In a first, the FDA has approved a mobile app for use in the treatment of substance-use disorders (SUDs). The Pear Therapeutics app delivers cognitive behavioral therapy to help patients abstain from substance abuse and stay in outpatient support programs.
Pear designed the app, Reset, to complement outpatient therapy programs and the widely used, incentive-driven contingency management system. Reset does this by rewarding patients for abstaining from substance abuse and completing modules covering craving management, life skills and other fields. Pear expects patients to use the app a few times a week. Physicians can track their patients’ progress on their own dashboard.
Working out of offices in Boston and San Francisco, Pear has put the app through about five clinical trials that tested it on upward of 1,500 patients. The centerpiece of the clinical trial program was a 12-week, 399-patient study that formed the bedrock of Pear’s application for approval through the de novo premarket review pathway.
In the indications in which Reset is approved, it can be used widely. That reflects the clean safety profile seen in the pivotal clinical trial. Investigators reported cardiovascular disease, gastrointestinal events, depression, mania, suicidal behavior and suicidal ideation and attempts. But these adverse events are typical of SUD patients and there is no evidence of side effects associated with the app.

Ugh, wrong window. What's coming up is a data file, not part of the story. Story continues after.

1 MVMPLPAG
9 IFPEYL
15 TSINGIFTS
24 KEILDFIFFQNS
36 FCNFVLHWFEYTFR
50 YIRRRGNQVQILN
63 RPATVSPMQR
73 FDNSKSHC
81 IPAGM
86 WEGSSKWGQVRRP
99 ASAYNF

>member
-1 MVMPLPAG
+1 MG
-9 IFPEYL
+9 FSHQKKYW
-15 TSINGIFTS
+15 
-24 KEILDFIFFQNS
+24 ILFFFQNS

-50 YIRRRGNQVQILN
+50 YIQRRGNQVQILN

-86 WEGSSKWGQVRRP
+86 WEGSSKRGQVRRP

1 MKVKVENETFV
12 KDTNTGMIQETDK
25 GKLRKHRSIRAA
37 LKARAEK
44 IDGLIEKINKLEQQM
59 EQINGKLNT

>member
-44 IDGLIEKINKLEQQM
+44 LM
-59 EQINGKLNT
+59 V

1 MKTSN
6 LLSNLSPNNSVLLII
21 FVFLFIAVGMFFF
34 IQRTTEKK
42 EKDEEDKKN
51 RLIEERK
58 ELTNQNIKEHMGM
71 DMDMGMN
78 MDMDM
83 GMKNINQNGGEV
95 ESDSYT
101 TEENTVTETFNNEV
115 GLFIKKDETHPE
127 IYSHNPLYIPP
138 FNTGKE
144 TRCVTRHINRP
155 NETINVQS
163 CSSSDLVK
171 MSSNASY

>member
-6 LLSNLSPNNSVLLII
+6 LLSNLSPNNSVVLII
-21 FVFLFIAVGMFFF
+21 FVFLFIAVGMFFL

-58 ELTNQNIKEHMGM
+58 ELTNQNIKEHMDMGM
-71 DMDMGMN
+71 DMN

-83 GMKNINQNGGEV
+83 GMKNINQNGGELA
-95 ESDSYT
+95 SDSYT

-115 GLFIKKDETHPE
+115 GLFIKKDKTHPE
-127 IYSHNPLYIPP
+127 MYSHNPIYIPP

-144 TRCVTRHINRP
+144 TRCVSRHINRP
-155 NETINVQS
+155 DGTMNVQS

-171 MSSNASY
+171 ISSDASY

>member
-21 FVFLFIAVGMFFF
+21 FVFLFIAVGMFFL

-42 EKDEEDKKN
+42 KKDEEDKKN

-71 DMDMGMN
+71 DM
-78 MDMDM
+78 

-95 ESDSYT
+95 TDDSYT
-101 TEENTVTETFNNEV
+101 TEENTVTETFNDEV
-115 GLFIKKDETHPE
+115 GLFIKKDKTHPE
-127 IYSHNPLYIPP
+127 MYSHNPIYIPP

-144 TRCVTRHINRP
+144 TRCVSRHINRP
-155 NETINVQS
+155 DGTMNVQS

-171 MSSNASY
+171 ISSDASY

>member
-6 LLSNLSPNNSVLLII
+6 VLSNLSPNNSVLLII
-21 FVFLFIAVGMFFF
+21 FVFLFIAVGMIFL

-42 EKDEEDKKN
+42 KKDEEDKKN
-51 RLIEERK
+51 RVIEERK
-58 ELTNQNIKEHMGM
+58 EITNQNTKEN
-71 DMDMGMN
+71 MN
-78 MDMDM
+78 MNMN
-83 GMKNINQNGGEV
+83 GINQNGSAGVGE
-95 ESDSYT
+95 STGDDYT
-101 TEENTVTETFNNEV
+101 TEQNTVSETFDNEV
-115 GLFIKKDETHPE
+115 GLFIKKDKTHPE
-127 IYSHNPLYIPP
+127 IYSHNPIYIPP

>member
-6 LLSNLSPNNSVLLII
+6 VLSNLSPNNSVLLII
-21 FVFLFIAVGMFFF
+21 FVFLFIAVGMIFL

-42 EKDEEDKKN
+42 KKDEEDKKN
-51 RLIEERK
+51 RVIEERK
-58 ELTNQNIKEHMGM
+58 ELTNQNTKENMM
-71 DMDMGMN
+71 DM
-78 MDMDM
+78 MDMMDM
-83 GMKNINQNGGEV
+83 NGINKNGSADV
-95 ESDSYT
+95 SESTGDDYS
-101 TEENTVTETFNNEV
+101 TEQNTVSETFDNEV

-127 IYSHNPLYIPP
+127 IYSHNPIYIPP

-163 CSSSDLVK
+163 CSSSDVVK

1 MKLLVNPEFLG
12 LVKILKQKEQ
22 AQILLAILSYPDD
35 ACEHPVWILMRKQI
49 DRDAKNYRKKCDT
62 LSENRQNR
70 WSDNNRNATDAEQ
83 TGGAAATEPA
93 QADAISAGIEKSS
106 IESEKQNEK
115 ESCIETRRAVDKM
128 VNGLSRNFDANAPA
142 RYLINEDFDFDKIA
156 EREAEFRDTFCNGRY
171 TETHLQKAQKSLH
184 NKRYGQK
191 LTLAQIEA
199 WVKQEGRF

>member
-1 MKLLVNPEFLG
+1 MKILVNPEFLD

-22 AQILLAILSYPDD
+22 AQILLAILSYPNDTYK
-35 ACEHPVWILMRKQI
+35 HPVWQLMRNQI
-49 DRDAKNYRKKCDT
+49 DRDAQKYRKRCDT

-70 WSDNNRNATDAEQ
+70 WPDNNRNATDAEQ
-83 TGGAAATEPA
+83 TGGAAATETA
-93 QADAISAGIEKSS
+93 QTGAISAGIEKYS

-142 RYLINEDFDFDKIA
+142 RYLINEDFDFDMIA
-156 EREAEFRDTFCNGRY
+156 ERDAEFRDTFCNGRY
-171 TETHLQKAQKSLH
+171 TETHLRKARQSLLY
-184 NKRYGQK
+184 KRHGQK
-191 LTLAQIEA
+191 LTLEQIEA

For Pear, the approval is an early validation of its therapeutic approach. Since raising $20 million from investors including 5AM Ventures last year, the startup has advanced a pipeline of digital therapies.
Reset is the most advanced of five programs. A related opioid dependence device, Reset-O, that adds pharmacotherapy modules to address compliance and adherence is following its sibling down the pipeline. Further back, Pear is working on digital treatments for schizophrenia, PTSD and generalized anxiety disorder.
The Reset approval shows that, if it can generate data to support their use, Pear will find the FDA open to greenlighting the follow-up products.
“This is an example of how innovative digital technologies can help provide patients access to additional tools during their treatment,” Carlos Peña, Ph.D., director of the FDA’s division of neurological and physical medicine devices, said in a statement. “More therapy tools means a greater potential to help improve outcomes, including abstinence, for patients with substance use disorder."